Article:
The Tallinn portion of the ISEA conference was focused on wearable computing. Although I didn’t attend many of the panel sessions on this topic, my general impression from the keynote, from the exhibition, and from the runway of the fashion show at Club Bon Bon in Estonia is that wearable computing has a long way to go. It seems that as a culture, we have not yet worked out how (or if) we want computers to function in our clothing. Another problem with wearable computing is that the majority of current funding for the technology comes from either a) the military-industrial complex or b) the fashion industry. This makes sense, but the sources of funding seem to constrict the imagination of designers in a variety of ways. The military wants wearable computing that will make for better soldiers, that will make for safer military service and better killing machines. The fashion industry is by its nature interested in disposable objects, in making things that serve an aesthetic purpose of limited duration.
Joanna Berzowska, Assistant Professor of Design and Computational Art at Concordia University, and of XS Labs and International Fashion Machines, gave the conference a good introduction to the current state of the art in wearable computing. She described the work that’s been done at the MIT Media Lab for a number of words, most notably by Steve Mann. Much of the work by Mann and others is centered on the idea of Remembrance Agents — wearable devices meant to extend the powers of fallible human memory by recording and archiving various aspects of the user’s experience. In Mann’s case, this means recording virtually every experience of his waking life. This version of wearable computing involves a lot of hardware — camera, heads-up displays, keyboards you can twiddle with one hand, etc. Smart remembrance agents would not only record, but also sort experience; they could for instance look up the person to whom you were talking on the Web, create a contact in your organizer program with their picture, and pull up any references you’ve made to them in your computer’s files. While this sort of wearable computing has some promise, currently available technologies are cumbersome. There’s also an argument to be made that you may not want to be informed of every post your conversation partner has ever made to a newsgroup as you’re talking to him or her. A vision of the world in which everyone walking down the street is constantly performing background checks on everyone else is more than a bit disturbing.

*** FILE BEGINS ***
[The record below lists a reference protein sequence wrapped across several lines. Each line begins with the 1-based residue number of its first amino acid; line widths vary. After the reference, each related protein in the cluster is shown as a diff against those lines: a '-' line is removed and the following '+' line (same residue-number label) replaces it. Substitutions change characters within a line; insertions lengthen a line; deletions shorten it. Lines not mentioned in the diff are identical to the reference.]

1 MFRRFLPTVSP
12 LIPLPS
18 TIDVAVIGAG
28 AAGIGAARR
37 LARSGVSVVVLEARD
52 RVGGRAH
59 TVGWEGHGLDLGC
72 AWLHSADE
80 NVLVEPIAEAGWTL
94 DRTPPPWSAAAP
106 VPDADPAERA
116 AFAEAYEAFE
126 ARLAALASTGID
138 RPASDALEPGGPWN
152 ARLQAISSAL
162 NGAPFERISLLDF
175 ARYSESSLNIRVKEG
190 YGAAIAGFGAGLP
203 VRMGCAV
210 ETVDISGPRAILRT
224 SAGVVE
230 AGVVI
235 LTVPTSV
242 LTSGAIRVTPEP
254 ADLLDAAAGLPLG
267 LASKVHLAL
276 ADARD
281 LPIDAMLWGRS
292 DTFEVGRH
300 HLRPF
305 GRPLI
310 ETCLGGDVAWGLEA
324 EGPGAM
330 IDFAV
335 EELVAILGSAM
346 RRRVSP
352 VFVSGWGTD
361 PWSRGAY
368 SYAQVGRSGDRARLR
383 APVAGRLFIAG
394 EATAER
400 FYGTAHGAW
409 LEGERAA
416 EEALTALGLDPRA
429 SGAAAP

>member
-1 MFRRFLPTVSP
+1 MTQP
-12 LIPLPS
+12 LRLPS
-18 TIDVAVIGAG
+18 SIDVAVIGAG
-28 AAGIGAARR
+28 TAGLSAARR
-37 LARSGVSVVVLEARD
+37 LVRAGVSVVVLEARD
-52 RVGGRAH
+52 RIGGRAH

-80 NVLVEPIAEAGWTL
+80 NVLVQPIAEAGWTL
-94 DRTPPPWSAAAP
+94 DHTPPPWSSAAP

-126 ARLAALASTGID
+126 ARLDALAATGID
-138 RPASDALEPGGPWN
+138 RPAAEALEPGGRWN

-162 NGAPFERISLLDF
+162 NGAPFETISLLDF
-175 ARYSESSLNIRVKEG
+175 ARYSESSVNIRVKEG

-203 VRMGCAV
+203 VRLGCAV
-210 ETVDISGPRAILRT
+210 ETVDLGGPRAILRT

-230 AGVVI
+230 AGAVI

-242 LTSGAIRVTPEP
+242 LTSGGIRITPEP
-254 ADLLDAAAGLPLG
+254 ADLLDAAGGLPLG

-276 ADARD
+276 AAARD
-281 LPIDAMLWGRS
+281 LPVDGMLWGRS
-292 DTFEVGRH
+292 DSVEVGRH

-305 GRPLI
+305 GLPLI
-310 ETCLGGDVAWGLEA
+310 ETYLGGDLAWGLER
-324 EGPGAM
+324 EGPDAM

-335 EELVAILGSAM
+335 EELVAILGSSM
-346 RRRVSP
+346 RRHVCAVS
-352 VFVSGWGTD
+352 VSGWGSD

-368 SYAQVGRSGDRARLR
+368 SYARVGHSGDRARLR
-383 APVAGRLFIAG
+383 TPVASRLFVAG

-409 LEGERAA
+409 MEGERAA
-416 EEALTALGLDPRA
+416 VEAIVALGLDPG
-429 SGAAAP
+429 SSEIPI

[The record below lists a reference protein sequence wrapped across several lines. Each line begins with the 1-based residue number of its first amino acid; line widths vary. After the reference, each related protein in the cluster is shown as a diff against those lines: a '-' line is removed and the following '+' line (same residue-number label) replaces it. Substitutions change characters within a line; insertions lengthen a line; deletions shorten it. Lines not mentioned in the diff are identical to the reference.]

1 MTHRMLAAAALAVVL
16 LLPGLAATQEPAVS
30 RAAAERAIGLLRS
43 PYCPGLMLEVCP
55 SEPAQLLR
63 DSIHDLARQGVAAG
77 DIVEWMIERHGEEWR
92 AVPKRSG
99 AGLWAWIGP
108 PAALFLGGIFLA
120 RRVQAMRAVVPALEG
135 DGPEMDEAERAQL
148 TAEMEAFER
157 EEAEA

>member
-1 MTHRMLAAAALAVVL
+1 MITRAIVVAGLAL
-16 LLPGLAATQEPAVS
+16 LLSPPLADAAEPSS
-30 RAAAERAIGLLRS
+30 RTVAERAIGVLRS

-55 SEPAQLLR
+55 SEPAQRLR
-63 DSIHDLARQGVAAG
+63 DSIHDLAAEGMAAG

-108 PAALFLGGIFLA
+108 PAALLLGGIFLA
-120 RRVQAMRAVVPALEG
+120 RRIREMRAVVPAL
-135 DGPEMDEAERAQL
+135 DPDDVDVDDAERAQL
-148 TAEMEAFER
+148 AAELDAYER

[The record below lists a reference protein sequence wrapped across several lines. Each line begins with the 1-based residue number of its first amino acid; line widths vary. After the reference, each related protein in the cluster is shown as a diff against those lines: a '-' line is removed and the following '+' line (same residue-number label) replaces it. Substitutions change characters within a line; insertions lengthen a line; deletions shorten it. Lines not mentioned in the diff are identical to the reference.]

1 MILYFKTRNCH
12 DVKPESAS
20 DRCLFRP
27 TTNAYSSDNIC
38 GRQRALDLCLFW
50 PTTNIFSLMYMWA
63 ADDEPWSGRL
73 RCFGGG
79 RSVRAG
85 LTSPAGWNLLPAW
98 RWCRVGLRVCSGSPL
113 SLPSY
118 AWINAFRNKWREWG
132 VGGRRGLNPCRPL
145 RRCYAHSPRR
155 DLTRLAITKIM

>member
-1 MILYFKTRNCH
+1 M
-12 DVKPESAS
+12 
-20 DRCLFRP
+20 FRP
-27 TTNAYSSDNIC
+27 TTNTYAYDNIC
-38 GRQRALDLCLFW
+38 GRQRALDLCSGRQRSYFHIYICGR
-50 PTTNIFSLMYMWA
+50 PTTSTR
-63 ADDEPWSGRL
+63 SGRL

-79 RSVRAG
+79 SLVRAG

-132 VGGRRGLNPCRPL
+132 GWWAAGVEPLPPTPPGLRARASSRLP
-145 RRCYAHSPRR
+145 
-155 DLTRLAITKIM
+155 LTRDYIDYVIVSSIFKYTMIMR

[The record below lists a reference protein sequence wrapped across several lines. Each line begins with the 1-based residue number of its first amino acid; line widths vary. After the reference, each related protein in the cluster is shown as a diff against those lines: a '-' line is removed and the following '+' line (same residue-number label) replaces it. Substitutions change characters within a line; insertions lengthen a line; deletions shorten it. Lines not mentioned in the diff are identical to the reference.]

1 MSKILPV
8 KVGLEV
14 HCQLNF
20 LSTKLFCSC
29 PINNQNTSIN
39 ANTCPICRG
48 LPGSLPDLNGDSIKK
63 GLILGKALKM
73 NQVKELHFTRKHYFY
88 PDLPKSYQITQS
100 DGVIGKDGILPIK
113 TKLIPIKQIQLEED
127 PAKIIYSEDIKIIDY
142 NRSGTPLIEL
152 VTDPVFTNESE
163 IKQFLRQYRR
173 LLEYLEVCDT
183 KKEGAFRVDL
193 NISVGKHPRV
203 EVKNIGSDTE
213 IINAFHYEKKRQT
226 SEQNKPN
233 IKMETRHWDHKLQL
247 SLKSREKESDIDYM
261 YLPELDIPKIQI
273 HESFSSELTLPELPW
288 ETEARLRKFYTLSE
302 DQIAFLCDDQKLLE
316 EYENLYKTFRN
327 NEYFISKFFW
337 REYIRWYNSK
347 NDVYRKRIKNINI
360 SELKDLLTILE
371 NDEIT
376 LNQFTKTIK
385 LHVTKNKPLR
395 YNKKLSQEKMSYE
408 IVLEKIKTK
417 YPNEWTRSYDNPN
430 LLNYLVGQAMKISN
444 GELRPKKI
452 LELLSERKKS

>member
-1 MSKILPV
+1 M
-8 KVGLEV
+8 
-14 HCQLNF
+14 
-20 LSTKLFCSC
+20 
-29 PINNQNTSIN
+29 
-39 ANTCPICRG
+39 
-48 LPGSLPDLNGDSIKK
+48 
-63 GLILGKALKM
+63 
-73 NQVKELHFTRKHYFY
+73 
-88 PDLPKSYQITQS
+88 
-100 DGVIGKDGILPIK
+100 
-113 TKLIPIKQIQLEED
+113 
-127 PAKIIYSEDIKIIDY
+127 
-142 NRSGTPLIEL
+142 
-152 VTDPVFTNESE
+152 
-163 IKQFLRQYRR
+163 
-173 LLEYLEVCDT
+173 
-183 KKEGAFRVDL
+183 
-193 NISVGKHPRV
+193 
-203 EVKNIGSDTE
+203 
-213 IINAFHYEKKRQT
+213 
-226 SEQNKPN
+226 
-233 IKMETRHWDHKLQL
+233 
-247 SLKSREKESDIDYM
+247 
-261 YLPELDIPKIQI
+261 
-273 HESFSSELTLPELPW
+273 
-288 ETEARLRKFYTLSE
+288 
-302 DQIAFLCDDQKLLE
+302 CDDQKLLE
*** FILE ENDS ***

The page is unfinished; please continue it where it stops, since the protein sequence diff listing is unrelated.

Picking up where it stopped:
In her own work Berzowska is interested in softening the hard-edged world of wearable computing. She said that Mann describes his get-up as a building made for one inhabitant, and that she herself wants to resist that idea. She would like to use technology in clothing in a way that keeps the clothes intimate and flexible. Her answer to the idea of Remembrance Agents, for instance, includes an “Intimate Memory” outfit that leaves a visible marker of intimacy events such as whispering, touching, and groping. She also does a lot of work with heat-sensitive materials that change color or pattern in response to changes in body temperature.
Berzowska said that she felt that some most important questions have not been asked in wearable technology, such as why and how we want to disguise/reveal/enhance ourselves. She cited a talk given at SIGGRAPH by Bruce Sterling in which he described an evolution of technology.
Artifacts: In the first stage, hunter/gathers used tools crafted by hand.
Machines: The Industrial revolution was fueled by machines to augment or replace physical labor.
Products: In the modern era, technology has been fueled by technology as products to enable the military-industrial complex and consumers in the conduct of everyday domestic life.
Gizmos: With the expansion of wealth in modern industrialized societies, open-ended technological commodities filter into everyday life. Technologies for leisure and for the sake of owning them.
Spimes: Objects that are user groups first, and objects second. Technologies that are services and not objects.
Although it was not entirely clear what Spimes might function as wearable computing, some of the prototype work that Berzowska and others showed offered clues. For instance, there were various types of inflatable/deflatable clothing, which in concept could provide the user with more personal space, by clearing an area, or more personal time, by immobilizing the user.